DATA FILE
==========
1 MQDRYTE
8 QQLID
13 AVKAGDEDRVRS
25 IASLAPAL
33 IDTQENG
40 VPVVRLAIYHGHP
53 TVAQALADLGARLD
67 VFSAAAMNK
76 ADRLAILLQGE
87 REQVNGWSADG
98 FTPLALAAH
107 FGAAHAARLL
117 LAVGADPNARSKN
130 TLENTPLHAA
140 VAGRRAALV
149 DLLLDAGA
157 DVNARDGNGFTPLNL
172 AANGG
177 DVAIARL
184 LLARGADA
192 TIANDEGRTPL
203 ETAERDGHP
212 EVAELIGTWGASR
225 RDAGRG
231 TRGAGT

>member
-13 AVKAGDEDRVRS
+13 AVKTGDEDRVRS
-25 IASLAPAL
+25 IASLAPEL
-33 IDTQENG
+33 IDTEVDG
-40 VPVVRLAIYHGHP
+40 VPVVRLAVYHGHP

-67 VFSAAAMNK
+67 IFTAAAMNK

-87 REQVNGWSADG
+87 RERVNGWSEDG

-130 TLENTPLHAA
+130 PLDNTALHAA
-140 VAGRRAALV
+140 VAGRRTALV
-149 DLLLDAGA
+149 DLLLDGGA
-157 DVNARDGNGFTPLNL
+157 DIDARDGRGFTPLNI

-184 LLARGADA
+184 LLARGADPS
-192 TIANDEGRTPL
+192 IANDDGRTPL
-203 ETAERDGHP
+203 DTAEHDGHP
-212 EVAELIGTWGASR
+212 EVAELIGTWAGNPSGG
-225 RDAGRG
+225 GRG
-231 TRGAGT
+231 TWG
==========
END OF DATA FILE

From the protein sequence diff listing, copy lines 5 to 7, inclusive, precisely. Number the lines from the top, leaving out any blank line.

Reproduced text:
33 IDTQENG
40 VPVVRLAIYHGHP
53 TVAQALADLGARLD